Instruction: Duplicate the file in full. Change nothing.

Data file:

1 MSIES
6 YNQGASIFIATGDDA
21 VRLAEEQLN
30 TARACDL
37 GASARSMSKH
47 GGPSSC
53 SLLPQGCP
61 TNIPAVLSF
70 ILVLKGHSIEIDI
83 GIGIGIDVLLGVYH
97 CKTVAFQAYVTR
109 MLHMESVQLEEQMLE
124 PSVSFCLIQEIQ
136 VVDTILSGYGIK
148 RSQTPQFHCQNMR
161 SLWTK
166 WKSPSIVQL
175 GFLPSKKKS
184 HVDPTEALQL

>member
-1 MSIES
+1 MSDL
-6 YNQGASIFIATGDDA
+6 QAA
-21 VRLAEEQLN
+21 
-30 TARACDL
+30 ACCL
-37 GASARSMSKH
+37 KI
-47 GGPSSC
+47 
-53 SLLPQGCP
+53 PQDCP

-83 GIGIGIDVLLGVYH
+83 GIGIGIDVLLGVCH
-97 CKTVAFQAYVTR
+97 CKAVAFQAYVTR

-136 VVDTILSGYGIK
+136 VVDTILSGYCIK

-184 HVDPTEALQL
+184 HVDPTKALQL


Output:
1 MSIES
6 YNQGASIFIATGDDA
21 VRLAEEQLN
30 TARACDL
37 GASARSMSKH
47 GGPSSC
53 SLLPQGCP
61 TNIPAVLSF
70 ILVLKGHSIEIDI
83 GIGIGIDVLLGVYH
97 CKTVAFQAYVTR
109 MLHMESVQLEEQMLE
124 PSVSFCLIQEIQ
136 VVDTILSGYGIK
148 RSQTPQFHCQNMR
161 SLWTK
166 WKSPSIVQL
175 GFLPSKKKS
184 HVDPTEALQL

>member
-1 MSIES
+1 MSDL
-6 YNQGASIFIATGDDA
+6 QAA
-21 VRLAEEQLN
+21 
-30 TARACDL
+30 ACCL
-37 GASARSMSKH
+37 KI
-47 GGPSSC
+47 
-53 SLLPQGCP
+53 PQDCP

-83 GIGIGIDVLLGVYH
+83 GIGIGIDVLLGVCH
-97 CKTVAFQAYVTR
+97 CKAVAFQAYVTR

-136 VVDTILSGYGIK
+136 VVDTILSGYCIK

-184 HVDPTEALQL
+184 HVDPTKALQL